Living by the principles of sound doctrine – Tuesday, 32nd week in ordinary time – Titus 2:1-8, 11-14
Titus 2:1-8 is better read till verse 10. In this list of Christian household codes or household duties (in German nicknamed Haustafeln), the virtues and the vices are stereotypical with respect to the five groups addressed in Titus. The five groups are older men, older women, young women, young men, and slaves. All but one group is called to the cardinal virtue of moderation (temperance). The four cardinal virtues being prudence, justice, fortitude, and temperance. The word cardinal derives from the Latin cardo, meaning “hinge.”
Just before this text, in 1:13. Paul asks Titus to “rebuke the false teachers sharply; so that they may become sound in the faith.” Paul says “their very minds and consciences are corrupted. They profess to know God, but they deny him by their action. They are detestable, disobedient, unfit for any good work,” These are very sharp words by Paul and he does not mince his intention. As an aside, I wish those in the Episcopacy were as clear as Paul in calling out false doctrine rather than the happy-clappy messages we hear.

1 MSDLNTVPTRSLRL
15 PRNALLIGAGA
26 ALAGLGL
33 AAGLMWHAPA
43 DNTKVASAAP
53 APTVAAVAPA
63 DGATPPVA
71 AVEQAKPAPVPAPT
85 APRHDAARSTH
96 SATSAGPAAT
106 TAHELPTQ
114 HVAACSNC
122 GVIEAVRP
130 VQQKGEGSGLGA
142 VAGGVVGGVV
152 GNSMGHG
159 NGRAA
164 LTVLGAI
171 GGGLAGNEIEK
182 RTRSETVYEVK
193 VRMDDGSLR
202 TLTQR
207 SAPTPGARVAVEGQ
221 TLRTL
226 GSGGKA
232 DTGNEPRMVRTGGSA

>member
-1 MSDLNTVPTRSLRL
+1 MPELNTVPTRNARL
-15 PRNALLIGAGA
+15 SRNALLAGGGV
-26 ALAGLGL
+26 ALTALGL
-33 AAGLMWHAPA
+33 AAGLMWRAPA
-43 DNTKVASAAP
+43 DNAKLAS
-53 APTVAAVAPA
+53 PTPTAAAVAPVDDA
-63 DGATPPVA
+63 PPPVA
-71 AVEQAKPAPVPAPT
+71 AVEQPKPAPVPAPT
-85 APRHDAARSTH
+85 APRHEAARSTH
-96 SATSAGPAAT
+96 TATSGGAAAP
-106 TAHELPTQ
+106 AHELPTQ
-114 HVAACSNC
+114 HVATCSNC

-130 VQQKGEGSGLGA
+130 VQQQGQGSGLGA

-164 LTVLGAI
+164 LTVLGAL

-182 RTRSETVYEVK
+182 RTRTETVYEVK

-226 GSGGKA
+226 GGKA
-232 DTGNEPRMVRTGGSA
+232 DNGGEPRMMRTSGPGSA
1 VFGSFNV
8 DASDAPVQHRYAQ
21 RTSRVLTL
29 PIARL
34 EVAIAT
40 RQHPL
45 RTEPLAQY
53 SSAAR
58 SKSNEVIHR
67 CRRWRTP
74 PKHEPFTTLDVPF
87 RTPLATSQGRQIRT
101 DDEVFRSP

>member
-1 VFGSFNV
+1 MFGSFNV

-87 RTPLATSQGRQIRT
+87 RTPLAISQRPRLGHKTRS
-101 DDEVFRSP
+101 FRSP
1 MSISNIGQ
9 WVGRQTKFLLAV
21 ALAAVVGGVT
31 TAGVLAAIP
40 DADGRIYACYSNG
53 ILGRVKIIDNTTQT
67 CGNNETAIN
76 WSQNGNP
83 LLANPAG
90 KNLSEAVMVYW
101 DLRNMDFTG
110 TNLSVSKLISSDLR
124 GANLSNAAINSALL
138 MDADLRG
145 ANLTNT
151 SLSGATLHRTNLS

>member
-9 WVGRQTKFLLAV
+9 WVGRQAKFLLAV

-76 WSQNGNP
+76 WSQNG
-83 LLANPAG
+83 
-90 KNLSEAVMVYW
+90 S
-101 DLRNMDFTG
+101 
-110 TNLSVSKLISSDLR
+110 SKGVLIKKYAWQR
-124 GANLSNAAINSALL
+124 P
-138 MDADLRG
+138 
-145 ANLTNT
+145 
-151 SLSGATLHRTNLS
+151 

In contrast to the false teachers, Paul tells Titus that he must teach what is “consistent with sound doctrine.” He is then instructed to address five groups of people. Our text of today focuses on four groups of the five groups of people mentioned in Titus; slaves being the only one left out.
It begins with the senior men who must be sober, in contradiction to overindulgence of wine. They must be serious, which is not serious in behaviour, as in gloomy. They must be prudent and sound in the faith, in love and steadfastness. Older men in the community, by virtue of their seniority and experience of life, were expected to be examples of reserve, dignity and balanced moderation in their consistent living out of the Gospel. This was to be in contrast to many Cretans, earlier described as “liars, vicious beasts and lazy gluttons”.(2:12)
The older women were to be reverent in behaviour, not to be slanderers or slaves to drink. They are to teach what is good so they must encourage the young women to love their husbands, to love their children and to be self-controlled, chaste, good managers of the household, to be kind, being submissive to their husband.” In verses 4 and 5, the stress on domestic virtues is not unrelated to the fact that some of the younger women apparently had become involved in spreading heretical thought. The call to be submissive is characteristic of the socio cultural ideology at that time and should not be understood with alarm or misread by some as a means of domination or discrimination.